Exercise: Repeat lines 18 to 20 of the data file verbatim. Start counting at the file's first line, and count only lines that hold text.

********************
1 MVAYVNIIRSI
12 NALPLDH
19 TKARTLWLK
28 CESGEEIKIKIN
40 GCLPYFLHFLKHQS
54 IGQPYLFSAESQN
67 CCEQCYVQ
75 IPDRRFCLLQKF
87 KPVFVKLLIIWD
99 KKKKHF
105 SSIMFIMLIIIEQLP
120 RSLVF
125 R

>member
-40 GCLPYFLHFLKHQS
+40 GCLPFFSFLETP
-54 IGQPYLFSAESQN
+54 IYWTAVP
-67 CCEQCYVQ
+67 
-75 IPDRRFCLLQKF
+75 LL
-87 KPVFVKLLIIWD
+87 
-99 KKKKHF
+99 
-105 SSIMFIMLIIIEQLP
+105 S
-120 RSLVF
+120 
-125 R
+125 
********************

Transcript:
+54 IYWTAVP
-67 CCEQCYVQ
+67 